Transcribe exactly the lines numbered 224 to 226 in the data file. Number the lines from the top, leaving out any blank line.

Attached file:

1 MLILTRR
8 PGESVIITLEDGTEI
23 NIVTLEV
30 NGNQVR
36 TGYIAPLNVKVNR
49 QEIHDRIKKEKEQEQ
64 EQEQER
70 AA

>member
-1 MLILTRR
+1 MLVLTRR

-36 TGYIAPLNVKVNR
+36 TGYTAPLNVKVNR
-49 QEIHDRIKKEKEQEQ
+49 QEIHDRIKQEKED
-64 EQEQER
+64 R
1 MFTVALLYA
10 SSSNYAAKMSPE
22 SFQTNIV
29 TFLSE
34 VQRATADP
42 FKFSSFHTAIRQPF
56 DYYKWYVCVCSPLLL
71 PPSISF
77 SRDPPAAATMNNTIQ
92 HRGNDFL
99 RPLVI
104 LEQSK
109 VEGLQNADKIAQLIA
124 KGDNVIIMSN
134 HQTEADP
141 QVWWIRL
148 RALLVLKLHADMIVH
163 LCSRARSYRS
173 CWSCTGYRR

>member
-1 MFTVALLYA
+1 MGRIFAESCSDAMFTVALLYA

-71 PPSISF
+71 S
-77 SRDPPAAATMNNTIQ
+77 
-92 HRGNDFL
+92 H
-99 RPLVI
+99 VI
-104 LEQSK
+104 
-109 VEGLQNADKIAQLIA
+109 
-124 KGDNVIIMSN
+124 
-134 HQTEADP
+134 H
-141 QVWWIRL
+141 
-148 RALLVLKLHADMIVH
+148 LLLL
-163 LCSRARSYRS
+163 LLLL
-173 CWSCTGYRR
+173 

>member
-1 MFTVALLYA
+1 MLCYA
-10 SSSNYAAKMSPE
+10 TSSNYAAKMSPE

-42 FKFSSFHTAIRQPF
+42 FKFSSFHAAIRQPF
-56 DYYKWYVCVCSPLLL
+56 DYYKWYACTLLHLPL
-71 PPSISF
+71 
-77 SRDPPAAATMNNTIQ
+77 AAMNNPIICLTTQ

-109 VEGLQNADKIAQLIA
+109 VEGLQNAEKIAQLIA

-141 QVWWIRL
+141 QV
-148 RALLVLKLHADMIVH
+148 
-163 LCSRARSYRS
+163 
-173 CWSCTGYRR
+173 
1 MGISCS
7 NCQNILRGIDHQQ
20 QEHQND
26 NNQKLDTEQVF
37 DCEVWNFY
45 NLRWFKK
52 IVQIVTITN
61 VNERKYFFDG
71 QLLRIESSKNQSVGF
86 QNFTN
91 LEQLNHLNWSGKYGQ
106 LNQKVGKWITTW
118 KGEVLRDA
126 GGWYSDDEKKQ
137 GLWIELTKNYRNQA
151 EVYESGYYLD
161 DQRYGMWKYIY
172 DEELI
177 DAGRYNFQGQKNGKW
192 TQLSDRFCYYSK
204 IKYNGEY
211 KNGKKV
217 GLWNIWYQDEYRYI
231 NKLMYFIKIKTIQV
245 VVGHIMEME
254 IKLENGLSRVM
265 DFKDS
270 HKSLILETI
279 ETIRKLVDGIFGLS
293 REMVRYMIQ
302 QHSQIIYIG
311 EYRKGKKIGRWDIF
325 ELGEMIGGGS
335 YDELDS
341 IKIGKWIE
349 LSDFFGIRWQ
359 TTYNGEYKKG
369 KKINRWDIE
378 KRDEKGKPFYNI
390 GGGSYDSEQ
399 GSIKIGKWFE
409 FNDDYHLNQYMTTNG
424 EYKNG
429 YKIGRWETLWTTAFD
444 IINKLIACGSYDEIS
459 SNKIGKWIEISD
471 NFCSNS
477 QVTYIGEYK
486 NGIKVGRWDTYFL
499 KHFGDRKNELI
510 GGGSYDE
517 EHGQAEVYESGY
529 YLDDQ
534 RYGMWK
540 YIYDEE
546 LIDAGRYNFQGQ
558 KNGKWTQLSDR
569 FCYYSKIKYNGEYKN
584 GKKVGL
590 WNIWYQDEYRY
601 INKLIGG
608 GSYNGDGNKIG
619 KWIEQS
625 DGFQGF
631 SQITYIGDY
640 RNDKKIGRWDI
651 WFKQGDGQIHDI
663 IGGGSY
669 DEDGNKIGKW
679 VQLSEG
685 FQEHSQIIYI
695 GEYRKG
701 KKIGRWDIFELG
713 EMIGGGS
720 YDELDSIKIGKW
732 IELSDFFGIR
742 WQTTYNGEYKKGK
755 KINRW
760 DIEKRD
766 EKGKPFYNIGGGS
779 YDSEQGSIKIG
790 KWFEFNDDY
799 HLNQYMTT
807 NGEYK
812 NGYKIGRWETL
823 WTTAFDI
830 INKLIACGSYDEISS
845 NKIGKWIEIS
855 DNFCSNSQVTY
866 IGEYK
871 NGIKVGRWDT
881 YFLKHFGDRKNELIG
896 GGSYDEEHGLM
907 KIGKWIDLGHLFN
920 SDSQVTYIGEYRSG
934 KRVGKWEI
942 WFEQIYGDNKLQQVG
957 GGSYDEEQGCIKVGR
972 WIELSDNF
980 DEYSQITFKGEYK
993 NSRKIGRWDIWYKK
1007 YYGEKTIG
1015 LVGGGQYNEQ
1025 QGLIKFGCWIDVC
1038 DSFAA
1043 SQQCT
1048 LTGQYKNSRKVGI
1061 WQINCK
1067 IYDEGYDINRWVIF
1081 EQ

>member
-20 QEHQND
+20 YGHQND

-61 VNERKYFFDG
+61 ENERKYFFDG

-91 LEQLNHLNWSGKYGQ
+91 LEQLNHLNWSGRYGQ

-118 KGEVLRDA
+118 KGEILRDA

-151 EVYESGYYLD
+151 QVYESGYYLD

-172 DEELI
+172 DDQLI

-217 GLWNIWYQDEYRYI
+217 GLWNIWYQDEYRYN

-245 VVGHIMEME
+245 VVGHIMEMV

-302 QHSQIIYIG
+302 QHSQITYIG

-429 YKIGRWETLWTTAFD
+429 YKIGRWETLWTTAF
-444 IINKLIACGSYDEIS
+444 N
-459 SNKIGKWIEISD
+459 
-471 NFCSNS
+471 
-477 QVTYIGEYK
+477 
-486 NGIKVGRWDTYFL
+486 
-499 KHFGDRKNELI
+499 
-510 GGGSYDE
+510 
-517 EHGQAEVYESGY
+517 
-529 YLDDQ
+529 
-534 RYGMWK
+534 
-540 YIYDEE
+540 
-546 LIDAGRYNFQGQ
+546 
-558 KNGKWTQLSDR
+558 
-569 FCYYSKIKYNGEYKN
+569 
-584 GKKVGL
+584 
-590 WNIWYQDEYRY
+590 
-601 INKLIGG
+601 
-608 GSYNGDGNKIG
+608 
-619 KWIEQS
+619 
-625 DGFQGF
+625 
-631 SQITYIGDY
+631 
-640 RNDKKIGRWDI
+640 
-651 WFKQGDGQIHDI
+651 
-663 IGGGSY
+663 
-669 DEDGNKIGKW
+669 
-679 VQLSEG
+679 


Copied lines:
-477 QVTYIGEYK
+477 
-486 NGIKVGRWDTYFL